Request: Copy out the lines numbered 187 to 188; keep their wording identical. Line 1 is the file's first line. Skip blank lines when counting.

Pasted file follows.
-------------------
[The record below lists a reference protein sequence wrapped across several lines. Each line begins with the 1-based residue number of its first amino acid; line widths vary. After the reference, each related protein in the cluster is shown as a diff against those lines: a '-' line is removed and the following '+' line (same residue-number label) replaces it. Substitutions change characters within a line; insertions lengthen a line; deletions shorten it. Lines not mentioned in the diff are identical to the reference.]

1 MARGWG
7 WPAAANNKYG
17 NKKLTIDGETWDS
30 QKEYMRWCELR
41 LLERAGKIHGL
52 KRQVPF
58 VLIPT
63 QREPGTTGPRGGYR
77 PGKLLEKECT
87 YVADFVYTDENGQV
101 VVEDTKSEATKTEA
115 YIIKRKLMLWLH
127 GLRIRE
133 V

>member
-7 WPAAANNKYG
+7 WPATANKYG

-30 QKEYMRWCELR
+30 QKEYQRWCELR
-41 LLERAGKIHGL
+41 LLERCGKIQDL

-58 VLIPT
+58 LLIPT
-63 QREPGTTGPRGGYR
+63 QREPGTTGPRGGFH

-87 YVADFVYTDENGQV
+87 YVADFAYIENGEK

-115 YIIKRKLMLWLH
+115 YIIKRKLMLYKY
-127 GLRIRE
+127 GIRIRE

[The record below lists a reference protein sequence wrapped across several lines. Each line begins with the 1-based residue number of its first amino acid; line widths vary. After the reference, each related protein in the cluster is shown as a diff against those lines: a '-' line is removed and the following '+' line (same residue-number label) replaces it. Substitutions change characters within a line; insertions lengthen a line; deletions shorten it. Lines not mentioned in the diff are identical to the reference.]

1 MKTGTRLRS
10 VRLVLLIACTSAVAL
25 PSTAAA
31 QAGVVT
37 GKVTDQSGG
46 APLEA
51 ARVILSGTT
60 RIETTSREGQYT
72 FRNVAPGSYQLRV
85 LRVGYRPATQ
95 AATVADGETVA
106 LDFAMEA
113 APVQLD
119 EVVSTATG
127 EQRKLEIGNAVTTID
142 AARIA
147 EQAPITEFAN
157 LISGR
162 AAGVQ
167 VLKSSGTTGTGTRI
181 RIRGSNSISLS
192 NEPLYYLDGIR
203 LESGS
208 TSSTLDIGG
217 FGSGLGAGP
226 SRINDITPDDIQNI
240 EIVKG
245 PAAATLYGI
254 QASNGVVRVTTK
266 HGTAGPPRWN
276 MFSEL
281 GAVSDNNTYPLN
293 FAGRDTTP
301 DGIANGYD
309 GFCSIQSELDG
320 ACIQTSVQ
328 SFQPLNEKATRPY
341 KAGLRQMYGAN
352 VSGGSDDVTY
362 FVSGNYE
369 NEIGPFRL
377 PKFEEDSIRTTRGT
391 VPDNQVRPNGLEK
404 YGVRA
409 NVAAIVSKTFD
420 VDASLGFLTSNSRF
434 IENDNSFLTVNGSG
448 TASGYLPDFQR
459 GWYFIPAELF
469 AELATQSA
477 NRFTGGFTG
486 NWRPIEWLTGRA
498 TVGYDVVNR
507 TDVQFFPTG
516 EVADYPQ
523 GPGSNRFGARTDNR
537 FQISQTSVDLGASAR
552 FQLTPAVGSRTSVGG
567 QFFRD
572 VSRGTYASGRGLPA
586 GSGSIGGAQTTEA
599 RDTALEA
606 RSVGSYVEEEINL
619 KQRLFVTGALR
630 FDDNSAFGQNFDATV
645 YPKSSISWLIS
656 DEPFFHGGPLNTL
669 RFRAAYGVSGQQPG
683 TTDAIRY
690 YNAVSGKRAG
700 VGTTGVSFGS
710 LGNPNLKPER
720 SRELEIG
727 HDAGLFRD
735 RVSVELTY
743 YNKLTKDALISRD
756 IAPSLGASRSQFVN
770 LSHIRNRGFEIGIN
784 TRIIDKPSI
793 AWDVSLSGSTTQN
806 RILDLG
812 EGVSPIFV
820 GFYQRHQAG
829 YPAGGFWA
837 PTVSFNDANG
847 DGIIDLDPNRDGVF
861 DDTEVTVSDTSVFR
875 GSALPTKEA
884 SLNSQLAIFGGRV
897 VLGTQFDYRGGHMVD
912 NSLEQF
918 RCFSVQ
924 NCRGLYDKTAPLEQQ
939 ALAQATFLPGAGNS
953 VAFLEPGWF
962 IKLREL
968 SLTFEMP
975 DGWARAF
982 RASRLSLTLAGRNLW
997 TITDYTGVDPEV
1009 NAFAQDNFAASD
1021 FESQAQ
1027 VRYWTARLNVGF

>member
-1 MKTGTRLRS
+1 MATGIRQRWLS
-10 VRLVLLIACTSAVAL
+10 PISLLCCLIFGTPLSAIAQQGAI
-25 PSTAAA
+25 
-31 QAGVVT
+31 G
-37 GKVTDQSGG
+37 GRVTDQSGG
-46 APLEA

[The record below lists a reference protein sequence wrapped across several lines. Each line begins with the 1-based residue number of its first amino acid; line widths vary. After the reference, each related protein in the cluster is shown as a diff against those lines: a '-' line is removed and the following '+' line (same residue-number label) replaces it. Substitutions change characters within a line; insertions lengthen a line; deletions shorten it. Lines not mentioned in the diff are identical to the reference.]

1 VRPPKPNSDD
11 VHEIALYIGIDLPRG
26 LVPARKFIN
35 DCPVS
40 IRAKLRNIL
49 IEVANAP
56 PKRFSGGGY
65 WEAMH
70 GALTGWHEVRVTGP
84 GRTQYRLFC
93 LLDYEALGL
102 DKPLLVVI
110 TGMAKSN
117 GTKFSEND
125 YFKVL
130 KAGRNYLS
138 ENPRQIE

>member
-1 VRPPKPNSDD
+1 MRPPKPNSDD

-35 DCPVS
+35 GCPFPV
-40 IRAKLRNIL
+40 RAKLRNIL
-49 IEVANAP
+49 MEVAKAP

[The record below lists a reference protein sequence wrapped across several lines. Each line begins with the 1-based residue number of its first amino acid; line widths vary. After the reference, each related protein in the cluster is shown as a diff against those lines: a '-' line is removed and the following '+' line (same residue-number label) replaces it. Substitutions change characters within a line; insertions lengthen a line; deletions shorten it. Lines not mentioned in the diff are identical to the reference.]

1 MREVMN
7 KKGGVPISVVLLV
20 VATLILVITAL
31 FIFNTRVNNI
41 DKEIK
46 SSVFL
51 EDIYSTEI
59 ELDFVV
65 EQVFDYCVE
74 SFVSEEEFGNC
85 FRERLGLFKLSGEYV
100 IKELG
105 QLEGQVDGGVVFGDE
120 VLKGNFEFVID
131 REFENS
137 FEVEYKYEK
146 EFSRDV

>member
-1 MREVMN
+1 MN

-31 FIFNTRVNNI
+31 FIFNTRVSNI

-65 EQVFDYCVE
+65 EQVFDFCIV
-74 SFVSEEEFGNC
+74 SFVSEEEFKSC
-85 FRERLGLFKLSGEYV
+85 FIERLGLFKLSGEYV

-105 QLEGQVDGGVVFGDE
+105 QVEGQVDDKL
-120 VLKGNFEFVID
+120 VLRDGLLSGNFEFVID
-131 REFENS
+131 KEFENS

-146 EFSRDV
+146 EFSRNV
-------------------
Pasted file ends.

85 FRERLGLFKLSGEYV
100 IKELG